Posts Tagged ‘Grafton street’
I have lived just off Talbot street in Dublin city centre for nearly four years now and I tend to have a mixed bag of feelings towards my neighbourhood. No exclusive brand name shops for us, nor venerable cafes steeped in history, offering savoury delights and exotic coffees in salubrious surroundings. Alas we rarely if ever hear troubadours vying for our attention and money, playing everything from Bach to the Rolling Stones as is common on Grafton Street.
You see, for many in Dublin, Grafton Street is to Talbot street as the Champs Élysées is to downtown Kabul; chic,desirable and unlikely that one will end up running screaming through the streets being chased by a foaming mob of lobotomised people.
For many in Dublin a trip from the south side to the inner city of the north side is something you threaten your children with if they misbehave. ‘If you don’t eat your greens, I’ll make you spend a day on Talbot Street! Then you’ll see what happens to those who wouldn’t eat broccoli”
And I admit it’s not far from the truth. My neighbourhood is infested with the living dead: for ever shambling about in what I call the junky shuffle; always at speed, but feet never quite getting far enough in front of each to avoid collision. Perfect locomotion being secondary to their all encompassing need. And then there is The Call.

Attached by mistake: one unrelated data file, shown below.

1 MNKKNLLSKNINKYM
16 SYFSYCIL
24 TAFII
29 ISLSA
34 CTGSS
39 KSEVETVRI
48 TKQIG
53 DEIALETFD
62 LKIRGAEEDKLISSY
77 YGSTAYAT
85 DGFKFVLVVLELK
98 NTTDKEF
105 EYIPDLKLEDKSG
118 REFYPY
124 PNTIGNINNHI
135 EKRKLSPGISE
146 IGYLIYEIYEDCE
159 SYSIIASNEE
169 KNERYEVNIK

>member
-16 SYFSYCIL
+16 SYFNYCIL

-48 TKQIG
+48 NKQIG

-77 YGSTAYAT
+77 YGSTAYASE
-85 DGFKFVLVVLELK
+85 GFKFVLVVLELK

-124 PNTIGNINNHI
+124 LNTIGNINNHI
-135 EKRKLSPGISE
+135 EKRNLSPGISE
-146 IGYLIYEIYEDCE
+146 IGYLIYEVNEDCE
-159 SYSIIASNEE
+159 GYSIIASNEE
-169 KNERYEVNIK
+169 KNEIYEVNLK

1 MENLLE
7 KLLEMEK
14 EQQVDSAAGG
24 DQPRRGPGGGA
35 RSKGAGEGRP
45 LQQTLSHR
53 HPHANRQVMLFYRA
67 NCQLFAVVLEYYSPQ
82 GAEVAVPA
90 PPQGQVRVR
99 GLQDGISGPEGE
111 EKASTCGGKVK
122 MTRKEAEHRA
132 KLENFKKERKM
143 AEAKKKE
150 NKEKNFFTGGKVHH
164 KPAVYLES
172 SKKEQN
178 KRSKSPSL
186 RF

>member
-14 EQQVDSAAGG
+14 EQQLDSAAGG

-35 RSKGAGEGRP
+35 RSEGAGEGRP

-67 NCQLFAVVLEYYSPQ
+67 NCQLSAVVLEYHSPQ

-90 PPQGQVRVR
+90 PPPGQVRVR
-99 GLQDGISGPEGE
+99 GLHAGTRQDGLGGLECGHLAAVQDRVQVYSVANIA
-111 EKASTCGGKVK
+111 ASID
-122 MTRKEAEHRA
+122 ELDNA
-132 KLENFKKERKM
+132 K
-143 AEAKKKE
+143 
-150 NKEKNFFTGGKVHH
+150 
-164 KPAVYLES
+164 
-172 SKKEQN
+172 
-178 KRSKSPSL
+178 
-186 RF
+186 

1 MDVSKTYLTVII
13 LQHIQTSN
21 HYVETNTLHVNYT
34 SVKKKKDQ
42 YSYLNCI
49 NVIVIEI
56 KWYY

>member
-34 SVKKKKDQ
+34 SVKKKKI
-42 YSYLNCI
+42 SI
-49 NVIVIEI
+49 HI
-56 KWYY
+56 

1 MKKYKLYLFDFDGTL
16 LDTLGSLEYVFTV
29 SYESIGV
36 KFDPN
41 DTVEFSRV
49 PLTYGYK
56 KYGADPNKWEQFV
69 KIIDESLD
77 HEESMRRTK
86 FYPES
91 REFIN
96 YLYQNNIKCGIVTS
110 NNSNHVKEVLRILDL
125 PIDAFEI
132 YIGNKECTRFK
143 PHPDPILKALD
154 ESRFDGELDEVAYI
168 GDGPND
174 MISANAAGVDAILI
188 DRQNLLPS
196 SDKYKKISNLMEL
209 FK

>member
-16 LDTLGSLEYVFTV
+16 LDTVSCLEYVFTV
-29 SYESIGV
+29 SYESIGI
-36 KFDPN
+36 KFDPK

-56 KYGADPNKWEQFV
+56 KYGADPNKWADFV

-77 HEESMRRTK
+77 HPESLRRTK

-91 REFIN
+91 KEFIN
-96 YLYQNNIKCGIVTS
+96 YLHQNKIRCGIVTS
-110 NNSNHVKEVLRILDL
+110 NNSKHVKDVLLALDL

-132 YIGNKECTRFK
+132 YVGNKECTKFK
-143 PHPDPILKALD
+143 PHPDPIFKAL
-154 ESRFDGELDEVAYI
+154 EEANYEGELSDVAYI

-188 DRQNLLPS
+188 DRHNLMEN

The average person attempts conversation using their voice as an instrument. Engaging it in a myriad of tones and individual mannerisms. Conveying meaning with a mere hint of tonal change or a whisper of expelled air. Not so the shuffling denizens of Talbot St. In a form of reverse Darwinism they have reduced syllabi, created a single tone and upped the volume to loud. They can be heard calling each other from one end of Talbot St to the top of O’Connell St. It is of course mostly unintelligible to those of us for whom being medicated involves some aspirin and a doctors note.
None the less the neighbourhood is more than just the sum of its drug addicts. It has a character,a certain flavour that one can taste no where else in Dublin. Along with a few Irish owned convenience stores the street has many excellent Indian and Pakistani food stores and a plethora of cheap home stores run by people from a variety of nations. It has several excellent Italian restaurants and a Thai restaurant that for my money is as good as anything on the south side.
Add the Russian tattoo parlour, Chinese noodle joints and ubiquitous pizza places, at times it feels more ethnic than Irish, more foreign than local. Diversity is the best of what the street has to offer. It seethes with a manic energy, like a meth addled clown performing modern dance with a monkey for a partner, one feels anything can and will happen.
On any given day I gravitate between love and hate; drab utilitarian buildings and the human detritus caused by the horrors of heroin abuse can cast a shadow on the brightest of days. But yet, the life, energy and comedy of it all is as addictive as the drug that has ruined so many young lives in the area. And besides, some of Dublin’s finest pubs and purveyors of excellent stout stand ready to bring a little cheer. Old man smell, free of charge of course.
So drop over some day, take a wander enjoy the madness and maybe stay a while. You might just find you like it.